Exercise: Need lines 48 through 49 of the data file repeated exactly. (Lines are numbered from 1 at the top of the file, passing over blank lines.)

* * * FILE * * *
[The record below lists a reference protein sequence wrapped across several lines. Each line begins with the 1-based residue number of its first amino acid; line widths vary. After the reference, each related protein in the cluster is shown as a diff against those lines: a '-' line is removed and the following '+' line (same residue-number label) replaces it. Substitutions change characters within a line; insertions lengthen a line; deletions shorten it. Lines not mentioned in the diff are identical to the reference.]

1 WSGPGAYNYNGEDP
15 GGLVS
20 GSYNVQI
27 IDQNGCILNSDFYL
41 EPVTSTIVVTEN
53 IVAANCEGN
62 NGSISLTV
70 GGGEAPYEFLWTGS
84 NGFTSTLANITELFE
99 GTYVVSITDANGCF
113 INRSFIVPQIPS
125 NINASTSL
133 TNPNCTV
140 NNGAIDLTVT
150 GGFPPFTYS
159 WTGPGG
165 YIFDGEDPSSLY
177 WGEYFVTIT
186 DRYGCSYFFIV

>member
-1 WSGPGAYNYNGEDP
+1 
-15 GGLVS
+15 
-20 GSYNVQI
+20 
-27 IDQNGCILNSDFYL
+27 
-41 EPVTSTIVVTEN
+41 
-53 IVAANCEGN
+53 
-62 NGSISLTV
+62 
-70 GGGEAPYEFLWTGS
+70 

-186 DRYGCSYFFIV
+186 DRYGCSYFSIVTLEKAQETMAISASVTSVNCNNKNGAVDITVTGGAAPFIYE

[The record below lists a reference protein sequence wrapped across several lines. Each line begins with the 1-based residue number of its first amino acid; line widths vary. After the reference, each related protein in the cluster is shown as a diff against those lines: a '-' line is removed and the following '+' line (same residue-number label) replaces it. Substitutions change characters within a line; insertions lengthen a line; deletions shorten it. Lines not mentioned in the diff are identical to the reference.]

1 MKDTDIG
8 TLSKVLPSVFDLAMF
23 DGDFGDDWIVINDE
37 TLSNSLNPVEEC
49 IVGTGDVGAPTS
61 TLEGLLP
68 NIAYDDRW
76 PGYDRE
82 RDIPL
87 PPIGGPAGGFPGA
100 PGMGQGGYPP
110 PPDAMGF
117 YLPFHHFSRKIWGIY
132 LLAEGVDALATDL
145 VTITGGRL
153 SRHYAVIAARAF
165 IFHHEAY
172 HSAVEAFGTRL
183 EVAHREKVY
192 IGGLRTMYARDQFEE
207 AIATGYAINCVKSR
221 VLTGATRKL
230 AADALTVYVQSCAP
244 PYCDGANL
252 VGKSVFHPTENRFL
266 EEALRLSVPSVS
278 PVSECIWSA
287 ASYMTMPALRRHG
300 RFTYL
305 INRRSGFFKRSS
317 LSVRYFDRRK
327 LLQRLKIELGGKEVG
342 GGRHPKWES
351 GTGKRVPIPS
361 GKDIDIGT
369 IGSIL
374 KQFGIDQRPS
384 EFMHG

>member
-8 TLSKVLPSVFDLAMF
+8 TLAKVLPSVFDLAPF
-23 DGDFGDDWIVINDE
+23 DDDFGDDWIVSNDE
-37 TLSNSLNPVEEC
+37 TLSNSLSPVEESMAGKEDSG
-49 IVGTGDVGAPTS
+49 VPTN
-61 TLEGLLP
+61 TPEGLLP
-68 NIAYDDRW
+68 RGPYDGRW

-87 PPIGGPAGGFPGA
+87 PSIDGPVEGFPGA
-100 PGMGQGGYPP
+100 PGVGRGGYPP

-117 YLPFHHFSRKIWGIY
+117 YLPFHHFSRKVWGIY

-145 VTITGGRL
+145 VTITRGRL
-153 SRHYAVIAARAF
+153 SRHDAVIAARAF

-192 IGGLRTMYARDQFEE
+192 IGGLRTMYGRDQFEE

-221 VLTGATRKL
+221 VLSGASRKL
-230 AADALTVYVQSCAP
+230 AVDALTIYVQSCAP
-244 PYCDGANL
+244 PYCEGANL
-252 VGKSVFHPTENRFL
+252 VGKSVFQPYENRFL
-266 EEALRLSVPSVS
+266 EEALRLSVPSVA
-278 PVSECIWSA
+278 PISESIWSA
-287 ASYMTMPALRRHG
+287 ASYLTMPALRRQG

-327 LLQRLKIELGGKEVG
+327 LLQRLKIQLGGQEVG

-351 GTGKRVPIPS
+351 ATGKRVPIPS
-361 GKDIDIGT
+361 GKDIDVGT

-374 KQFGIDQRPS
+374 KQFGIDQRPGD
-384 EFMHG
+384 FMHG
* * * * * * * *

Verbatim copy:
76 PGYDRE
82 RDIPL